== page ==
Total km: 4.8km
Number of portages: 2
Total Portage distance: 960m
Video Log: https://www.youtube.com/watch?v=HyP28Wc3ru0
I had the very distinct pleasure of introducing my future wife to canoe camping this year. Earlier in the winter, I had broached the subject to map-maker supreme Lord-High-on-the-Mountain Jeff McMurtie, without whom I would be at the mercy of *shudder* MNR based map production. I asked our map-making deity if he knew any places within the park that felt secluded, had at least one notable portage, and yet was relatively close to tarmac in case of rain or wind. Luckily, this cartographic savant was the right person to ask, and he laid out a perfect plan.
We were to use access point #A43 just off Highway 60 at KM 40, and portage down to Sunday Lake. The road to the portage is just off to the side of the Big Pines Trail, it says logging trucks only, but there’s a little spot for you to park up top before a gate by a recognizable yellow sign. The bugs were brutal so we basically ran down the steep rocky trail to the bug-free safety of the lake. Sunday Lake is a small but pretty lake, resplendent with all the key features of a Algonquin waterway. There’s some bogs, rocks, pines, and even a homily island site. This lake looked like it was relatively untouched considering how close it is to the highway, or at least used by people who aren’t trucking in coolers and barbecues.
We took our time paddling across the lake, meandering eastward to the portage towards Proule lake. The sign for it was pretty far back, a bit hard to see from the water at a distance. Once found though, there was a nice log in the water which served perfectly as a dock for getting out and unloaded. I took the requisite pictures of my fiancee’s first portage and then we set out down the trail. This one is easy peasy, if not a bit undermaintained. There was a lot of canopy to avoid, but all the blowdown was a great source of birchbark to get a fire going.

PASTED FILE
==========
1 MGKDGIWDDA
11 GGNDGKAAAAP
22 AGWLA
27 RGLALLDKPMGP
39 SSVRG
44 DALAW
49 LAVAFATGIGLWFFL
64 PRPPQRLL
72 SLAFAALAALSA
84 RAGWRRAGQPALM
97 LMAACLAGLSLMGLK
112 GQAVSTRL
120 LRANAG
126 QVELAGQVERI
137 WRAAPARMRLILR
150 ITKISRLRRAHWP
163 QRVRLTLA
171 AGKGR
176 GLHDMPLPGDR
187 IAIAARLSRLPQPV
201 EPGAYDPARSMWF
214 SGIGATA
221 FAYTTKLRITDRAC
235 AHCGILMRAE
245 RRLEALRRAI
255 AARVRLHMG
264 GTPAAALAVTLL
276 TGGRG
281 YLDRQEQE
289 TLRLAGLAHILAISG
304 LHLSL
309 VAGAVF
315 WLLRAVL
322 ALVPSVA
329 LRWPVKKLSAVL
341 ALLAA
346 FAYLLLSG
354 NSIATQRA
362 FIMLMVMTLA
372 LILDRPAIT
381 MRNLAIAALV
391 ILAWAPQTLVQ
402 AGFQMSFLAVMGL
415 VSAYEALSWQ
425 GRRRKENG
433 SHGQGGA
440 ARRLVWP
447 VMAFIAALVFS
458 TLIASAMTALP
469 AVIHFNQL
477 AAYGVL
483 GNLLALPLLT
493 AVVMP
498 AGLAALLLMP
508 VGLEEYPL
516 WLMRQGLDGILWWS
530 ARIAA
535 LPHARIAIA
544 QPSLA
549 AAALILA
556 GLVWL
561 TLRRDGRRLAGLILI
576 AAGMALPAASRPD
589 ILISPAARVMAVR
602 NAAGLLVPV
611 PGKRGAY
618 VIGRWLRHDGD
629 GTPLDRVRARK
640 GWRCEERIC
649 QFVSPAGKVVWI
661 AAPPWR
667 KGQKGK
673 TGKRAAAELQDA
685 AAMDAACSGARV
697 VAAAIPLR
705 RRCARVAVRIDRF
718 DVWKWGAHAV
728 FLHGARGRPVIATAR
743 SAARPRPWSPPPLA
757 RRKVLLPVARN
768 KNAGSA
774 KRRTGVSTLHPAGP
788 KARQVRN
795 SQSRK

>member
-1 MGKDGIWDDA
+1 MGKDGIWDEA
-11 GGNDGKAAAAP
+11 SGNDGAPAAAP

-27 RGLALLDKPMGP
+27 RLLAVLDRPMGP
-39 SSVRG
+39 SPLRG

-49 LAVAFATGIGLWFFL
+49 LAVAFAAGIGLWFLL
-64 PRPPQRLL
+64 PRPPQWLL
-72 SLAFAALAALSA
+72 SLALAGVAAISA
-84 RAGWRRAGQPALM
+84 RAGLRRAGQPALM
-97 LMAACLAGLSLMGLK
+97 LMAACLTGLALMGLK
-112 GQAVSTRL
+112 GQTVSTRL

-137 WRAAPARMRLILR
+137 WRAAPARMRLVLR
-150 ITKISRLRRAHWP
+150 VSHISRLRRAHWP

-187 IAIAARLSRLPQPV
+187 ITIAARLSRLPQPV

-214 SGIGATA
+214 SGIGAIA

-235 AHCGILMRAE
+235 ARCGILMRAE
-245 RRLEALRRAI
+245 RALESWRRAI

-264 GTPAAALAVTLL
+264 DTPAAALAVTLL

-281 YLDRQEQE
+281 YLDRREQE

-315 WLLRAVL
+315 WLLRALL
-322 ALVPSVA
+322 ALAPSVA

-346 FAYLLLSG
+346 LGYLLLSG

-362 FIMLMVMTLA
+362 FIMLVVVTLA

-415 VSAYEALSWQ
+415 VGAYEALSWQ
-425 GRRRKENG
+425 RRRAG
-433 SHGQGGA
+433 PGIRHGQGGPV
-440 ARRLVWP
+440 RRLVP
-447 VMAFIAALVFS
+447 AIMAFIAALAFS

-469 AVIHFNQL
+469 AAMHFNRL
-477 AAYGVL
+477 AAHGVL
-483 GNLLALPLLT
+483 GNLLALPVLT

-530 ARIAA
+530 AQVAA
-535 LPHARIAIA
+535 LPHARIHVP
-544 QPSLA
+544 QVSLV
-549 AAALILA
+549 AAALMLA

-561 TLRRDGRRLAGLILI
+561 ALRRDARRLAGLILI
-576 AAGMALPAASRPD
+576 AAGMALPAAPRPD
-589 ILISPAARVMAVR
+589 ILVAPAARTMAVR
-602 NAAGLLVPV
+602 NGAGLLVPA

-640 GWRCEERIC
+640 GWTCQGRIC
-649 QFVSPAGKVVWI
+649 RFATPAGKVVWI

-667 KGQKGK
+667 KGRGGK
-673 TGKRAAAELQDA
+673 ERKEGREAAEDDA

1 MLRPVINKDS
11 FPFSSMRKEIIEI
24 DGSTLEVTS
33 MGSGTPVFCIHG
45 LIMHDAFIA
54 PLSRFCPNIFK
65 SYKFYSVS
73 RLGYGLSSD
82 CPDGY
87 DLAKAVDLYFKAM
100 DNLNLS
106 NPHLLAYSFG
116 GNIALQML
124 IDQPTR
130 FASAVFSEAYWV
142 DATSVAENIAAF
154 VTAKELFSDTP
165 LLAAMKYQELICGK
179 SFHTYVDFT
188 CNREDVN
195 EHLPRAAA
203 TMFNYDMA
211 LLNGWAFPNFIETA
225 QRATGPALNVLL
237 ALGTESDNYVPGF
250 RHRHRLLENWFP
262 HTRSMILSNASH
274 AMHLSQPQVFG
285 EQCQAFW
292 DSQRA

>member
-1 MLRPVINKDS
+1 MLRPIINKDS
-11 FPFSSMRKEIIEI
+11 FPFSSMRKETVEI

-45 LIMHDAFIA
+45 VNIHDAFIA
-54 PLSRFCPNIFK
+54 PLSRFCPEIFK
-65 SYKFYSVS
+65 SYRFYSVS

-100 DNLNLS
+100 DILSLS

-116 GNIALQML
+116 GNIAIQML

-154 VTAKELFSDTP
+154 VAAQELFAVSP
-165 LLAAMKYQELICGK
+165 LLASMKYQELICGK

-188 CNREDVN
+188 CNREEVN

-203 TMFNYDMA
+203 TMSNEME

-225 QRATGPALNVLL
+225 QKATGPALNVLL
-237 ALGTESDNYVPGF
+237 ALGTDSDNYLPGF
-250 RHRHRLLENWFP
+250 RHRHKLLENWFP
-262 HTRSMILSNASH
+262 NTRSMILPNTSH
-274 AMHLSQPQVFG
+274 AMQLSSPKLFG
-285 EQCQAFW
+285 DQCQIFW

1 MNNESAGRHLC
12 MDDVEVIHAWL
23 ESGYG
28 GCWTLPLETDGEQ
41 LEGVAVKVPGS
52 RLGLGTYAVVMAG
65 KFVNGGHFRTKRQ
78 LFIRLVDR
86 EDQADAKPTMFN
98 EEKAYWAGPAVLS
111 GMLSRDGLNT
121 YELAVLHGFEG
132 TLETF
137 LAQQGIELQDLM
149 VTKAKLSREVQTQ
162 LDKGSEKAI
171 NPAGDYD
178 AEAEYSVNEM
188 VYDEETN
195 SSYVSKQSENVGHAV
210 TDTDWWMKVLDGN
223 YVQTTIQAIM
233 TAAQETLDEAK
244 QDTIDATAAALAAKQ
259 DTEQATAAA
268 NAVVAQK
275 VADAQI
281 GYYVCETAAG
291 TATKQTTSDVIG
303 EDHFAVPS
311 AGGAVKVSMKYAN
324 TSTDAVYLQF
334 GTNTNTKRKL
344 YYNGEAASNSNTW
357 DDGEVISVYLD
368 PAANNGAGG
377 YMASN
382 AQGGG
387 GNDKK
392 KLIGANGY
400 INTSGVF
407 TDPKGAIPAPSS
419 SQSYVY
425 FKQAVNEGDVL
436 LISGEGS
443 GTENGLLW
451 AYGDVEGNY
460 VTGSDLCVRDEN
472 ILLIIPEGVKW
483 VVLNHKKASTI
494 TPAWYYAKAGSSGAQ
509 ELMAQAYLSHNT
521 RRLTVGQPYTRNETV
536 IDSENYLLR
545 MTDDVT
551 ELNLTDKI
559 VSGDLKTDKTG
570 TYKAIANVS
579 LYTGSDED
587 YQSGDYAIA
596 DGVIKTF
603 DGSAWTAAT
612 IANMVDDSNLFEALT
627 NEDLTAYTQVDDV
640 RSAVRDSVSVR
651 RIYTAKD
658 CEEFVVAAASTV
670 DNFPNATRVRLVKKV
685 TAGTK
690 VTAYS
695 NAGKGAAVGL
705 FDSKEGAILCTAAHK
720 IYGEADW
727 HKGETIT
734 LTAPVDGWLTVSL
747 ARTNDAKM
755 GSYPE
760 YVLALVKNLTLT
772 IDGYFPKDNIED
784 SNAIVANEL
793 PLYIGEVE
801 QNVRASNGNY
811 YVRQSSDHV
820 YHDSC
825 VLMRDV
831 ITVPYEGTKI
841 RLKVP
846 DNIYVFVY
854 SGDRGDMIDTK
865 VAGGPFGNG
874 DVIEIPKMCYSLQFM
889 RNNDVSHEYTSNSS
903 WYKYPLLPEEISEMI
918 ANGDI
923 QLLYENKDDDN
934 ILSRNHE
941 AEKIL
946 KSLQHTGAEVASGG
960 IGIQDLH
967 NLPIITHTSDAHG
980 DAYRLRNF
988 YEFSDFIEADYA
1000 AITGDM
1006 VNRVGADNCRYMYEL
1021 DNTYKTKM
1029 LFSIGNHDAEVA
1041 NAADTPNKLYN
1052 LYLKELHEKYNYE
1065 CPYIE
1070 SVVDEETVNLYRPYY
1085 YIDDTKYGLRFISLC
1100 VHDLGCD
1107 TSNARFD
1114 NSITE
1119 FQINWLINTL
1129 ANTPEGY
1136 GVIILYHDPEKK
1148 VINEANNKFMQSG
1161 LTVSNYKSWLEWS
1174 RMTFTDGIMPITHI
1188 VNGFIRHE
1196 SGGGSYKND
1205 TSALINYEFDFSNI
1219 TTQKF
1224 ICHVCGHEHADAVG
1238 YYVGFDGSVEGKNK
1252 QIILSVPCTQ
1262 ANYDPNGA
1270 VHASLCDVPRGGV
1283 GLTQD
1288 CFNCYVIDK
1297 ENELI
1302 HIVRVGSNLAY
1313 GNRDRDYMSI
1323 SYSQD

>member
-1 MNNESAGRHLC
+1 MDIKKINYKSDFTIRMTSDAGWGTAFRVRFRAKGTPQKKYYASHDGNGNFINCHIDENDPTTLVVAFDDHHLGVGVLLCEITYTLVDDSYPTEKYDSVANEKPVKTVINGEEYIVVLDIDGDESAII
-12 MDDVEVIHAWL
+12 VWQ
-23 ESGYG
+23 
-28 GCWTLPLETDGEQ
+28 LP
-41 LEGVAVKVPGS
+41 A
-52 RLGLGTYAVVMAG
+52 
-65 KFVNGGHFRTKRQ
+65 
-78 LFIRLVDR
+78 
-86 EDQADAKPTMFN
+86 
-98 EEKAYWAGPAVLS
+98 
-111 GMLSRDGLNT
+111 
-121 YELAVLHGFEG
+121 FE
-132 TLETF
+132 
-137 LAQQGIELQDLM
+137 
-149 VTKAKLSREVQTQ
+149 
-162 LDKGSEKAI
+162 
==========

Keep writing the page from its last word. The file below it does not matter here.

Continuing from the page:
Proule lake is a more open lake than Sunday, but is still a smallish one. We had the lake to ourselves though, and took our time to find the perfect site. The first two westerly sites were a bit closed in by the forest, and not open to the wind which we wanted to keep the bugs off. The site just before the lake dives south in a shallow bay actually had an outhouse too, I’ve never seen one in the park before! We eventually settled on the northernmost site, next to the giant portage towards Opeongo, which is the crowned jewel of the lake. It’s wide open, with plenty of tent pads, tarping points, firewood aplenty, and although rocky the water access is great. This was an ideal warm weather site.
We spent the day relaxing and having fun around the site. We swam, fished, explored the other sites (the other two were great by the way) and we had a very picturesque sunset. A highlight was seeing a youth group head through on the way to Sunday lake. It reminded me of when I was young and with a camp trip covering many miles a day regardless of the portages. The next day we got out early, but in no particular rush. I hope my fiancee had fun and wasn’t just humoring me, but I had a great time exploring a new part of the park which I don’t think many people give two thoughts to.